Time to meet old world Italian Angelo’s Restaurant on Atwells Avenue in historic Federal Hill. They focus on rich southern Italian cuisine and given its historical past and family ownership, it’s about as authentic as it gets, from the ambiance to the dishes themselves.

Angelo’s has been around since 1924, it is a combination of old fashioned, comfort and divine! They do everything from pasta, homemade meatballs and gravy, macaroni and bean soup, braciola, seafood, veal chops, and the best eggplant parmagiana you’ve ever tasted to baked macaroni, ravioli, fried peppers and tripe, which has been on the menu since it opened its doors.

The atmosphere is charming and family friendly while boasting old-world esthetics, and hospitable service. Unusual items on the list include a Snail Salad and below you’ll find the ever so classic Pastine, which we grew up eating in upstate New York.

Their classic Veal & Peppers which has apparently won awards and is a favorite among locals — they serve it with sweet peppers and sauce.

Famous at Angelo’s is their Eggplant Parmesan, which is not deep fried, but rather pan fried and served with melted mozzarella cheese and Angelo’s house red sauce.

Fried calamari with hot pepper rings, olives, roasted red peppers and spices, topped with pecorino (my favorite) romano cheese!

A favorite with the kids was the Breaded Mozzarella, served with their house red sauce.

Tripe, a favorite with southern Italians and something my grandmother used to occasionally make and she’s not even Italian.

Traditional meat Lasagna.

Also known for classic Italian desserts, they had spumoni served plain or with a claret sauce and the ever so delicious Cannoli, which is an old time favorite made with a cream cheese and ricotta cheese mixture piped into a crunchy mini cannoli shell. YUM!!! I should add that Angelo’s is a great restaurant choice for families.

While we didn’t have time to test out the below list of Providence restaurants, they’re based on local’s recommendations, and so, from a local foodie’s point of view, here we go:

  • Old Canteen for old world and top notch Italian dining on Atwells Avenue – a high-end family-run establishment for traditional Italian specialties & drinks, with valet parking.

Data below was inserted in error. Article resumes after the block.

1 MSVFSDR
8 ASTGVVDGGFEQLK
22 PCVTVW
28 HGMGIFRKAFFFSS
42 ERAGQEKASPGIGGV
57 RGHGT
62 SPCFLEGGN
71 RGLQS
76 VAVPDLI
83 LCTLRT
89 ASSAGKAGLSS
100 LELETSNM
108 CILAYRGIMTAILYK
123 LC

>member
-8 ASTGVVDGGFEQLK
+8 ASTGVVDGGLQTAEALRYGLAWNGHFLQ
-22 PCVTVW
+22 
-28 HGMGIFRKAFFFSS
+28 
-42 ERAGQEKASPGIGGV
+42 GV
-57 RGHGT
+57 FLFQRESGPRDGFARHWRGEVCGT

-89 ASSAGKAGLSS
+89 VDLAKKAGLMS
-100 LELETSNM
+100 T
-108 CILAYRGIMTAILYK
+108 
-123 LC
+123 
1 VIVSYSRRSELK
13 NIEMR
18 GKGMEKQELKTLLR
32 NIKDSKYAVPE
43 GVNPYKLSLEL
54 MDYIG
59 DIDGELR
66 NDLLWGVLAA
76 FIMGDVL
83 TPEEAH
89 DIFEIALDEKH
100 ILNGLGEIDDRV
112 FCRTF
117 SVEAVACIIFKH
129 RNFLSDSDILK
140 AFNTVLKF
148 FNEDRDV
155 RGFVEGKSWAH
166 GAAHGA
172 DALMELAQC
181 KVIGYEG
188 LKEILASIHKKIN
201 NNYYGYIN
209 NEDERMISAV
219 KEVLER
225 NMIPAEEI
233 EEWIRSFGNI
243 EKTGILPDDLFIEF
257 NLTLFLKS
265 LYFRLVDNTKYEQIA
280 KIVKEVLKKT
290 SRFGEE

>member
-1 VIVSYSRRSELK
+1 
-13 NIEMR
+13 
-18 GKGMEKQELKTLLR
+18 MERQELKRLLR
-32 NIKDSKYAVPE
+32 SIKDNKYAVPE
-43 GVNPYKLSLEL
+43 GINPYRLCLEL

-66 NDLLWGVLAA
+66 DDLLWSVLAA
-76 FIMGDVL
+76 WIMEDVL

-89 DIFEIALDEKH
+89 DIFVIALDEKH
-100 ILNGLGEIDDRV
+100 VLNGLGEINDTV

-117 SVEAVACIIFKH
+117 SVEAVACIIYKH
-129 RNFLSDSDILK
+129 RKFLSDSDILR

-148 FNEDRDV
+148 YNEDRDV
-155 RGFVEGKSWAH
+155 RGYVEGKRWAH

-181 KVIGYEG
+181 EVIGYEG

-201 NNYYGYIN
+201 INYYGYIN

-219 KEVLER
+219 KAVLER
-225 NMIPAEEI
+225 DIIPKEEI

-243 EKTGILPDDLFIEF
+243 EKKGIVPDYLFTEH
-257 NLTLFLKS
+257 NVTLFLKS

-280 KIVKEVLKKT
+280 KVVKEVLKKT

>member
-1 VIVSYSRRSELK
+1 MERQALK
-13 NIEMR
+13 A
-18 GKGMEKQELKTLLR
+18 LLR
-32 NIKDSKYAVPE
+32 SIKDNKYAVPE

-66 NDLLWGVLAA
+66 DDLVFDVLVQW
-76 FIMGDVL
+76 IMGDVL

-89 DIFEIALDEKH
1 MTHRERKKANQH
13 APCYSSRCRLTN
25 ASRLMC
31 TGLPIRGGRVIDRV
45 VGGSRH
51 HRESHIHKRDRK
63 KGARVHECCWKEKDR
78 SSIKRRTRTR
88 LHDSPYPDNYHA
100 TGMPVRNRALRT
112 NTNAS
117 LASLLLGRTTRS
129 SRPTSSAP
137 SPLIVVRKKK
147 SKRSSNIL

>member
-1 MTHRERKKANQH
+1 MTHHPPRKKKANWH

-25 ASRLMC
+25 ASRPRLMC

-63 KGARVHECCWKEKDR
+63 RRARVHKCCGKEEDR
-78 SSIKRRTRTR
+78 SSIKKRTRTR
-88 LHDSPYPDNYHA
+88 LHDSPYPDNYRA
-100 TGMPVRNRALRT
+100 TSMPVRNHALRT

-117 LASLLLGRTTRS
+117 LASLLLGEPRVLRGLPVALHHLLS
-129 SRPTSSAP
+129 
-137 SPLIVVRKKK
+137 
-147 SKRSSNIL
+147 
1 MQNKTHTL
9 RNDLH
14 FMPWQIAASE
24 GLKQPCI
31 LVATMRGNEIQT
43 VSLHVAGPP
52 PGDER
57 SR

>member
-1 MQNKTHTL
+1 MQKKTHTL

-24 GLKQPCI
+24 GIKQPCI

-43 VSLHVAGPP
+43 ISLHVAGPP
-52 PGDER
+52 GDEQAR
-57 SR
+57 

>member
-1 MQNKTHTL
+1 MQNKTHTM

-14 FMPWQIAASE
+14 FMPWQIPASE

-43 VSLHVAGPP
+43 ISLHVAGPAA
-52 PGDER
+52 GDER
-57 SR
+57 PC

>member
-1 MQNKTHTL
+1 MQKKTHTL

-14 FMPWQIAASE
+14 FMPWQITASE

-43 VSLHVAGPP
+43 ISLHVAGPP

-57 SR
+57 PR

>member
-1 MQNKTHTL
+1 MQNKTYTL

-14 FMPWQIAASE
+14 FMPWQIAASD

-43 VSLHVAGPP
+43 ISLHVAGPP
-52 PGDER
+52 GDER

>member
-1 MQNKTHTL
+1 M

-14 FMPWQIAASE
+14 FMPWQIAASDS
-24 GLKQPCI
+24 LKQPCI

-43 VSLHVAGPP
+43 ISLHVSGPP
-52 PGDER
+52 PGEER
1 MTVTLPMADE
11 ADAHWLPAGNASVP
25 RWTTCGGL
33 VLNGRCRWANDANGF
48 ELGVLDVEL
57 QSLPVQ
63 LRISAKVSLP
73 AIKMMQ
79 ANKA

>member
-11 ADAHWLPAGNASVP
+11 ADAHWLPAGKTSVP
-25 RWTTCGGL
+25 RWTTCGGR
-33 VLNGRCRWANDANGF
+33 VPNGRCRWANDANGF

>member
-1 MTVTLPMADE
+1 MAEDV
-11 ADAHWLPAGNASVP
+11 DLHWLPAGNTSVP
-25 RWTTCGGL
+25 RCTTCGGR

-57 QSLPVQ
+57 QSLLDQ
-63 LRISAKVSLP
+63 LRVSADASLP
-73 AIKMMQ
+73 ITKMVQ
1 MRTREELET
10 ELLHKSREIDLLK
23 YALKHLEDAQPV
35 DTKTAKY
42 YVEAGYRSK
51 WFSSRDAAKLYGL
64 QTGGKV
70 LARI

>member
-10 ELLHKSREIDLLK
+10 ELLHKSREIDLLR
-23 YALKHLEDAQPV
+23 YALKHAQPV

• Andino’s for Old World Italian on Atwells Avenue (I get the feeling that all the Italian restaurants are housed on this avenue) – murals, tile & moody lighting set the scene for traditional Italian fare made from family recipes.
  • Antonio’s on Thayer Street – casual pizzeria chain serving traditional, thin-crust & Sicilian pies, plus wings, pasta & subs.
  • Julian’s on Broadway – hip brewpub with exposed brick walls popular for house-smoked meats & numerous vegetarian options.
  • Nick’s also on Broadway – imaginative seasonal New American bistro with open kitchen & casual vibe.
  • The Grange also on Brodway – a vegetarian hub serving seasonal dishes, with a juice bar, vegan bakery & cocktail bar.
  • Cav on Imperial Place – an eatery/antique shop featuring an upscale global menu, historic bar & live music on weekends.
  • Cassarino’s on Atwells Avenue – unlike Angelo’s, this eatery focuses on Northern Italian cuisine and is known for their generous portions and long wine list.
  • Duck and Bunny (gotta love the name) on Wickenden Street – a crêperie & tearoom in a historic house, also offering beer, wine, cupcakes & a cigar lounge.


Note: We were hosted by restaurants by all opinions expressed are entirely my own.

Renee Blodgett
Renee Blodgett is the founder of We Blog the World. The site combines the magic of an online culture and travel magazine with a global blog network and has contributors from every continent in the world. Having lived in 10 countries and explored nearly 80, she is an avid traveler, and a lover, observer and participant in cultural diversity.

She is also the CEO and founder of Magic Sauce Media, a new media services consultancy focused on viral marketing, social media, branding, events and PR. For over 20 years, she has helped companies from 12 countries get traction in the market. Known for her global and organic approach to product and corporate launches, Renee practices what she pitches and as an active user of social media, she helps clients navigate digital waters from around the world. Renee has been blogging for over 16 years and regularly writes on her personal blog Down the Avenue, Huffington Post, BlogHer, We Blog the World and other sites. She was ranked #12 Social Media Influencer by Forbes Magazine and is listed as a new media influencer and game changer on various sites and books on the new media revolution. In 2013, she was listed as the 6th most influential woman in social media by Forbes Magazine on a Top 20 List.

Her passion for art, storytelling and photography led to the launch of Magic Sauce Photography, which is a visual extension of her writing, the result of which has led to producing six photo books: Galapagos Islands, London, South Africa, Rome, Urbanization and Ecuador.

Renee is also the co-founder of Traveling Geeks, an initiative that brings entrepreneurs, thought leaders, bloggers, creators, curators and influencers to other countries to share and learn from peers, governments, corporations, and the general public in order to educate, share, evaluate, and promote innovative technologies.